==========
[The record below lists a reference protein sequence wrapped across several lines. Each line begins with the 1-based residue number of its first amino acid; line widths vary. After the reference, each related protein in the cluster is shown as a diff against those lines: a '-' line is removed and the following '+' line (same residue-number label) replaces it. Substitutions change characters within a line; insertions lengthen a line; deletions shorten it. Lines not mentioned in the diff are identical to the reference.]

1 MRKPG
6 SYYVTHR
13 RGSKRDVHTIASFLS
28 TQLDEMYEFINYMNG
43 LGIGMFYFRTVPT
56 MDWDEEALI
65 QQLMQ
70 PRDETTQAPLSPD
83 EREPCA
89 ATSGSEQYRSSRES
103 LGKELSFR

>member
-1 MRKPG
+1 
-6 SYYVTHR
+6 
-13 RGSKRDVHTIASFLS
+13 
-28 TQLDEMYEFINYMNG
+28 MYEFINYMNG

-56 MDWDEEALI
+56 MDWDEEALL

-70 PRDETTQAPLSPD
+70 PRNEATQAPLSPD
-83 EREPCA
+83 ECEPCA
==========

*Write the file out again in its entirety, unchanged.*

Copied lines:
[The record below lists a reference protein sequence wrapped across several lines. Each line begins with the 1-based residue number of its first amino acid; line widths vary. After the reference, each related protein in the cluster is shown as a diff against those lines: a '-' line is removed and the following '+' line (same residue-number label) replaces it. Substitutions change characters within a line; insertions lengthen a line; deletions shorten it. Lines not mentioned in the diff are identical to the reference.]

1 MRKPG
6 SYYVTHR
13 RGSKRDVHTIASFLS
28 TQLDEMYEFINYMNG
43 LGIGMFYFRTVPT
56 MDWDEEALI
65 QQLMQ
70 PRDETTQAPLSPD
83 EREPCA
89 ATSGSEQYRSSRES
103 LGKELSFR

>member
-1 MRKPG
+1 
-6 SYYVTHR
+6 
-13 RGSKRDVHTIASFLS
+13 
-28 TQLDEMYEFINYMNG
+28 MYEFINYMNG

-56 MDWDEEALI
+56 MDWDEEALL

-70 PRDETTQAPLSPD
+70 PRNEATQAPLSPD
-83 EREPCA
+83 ECEPCA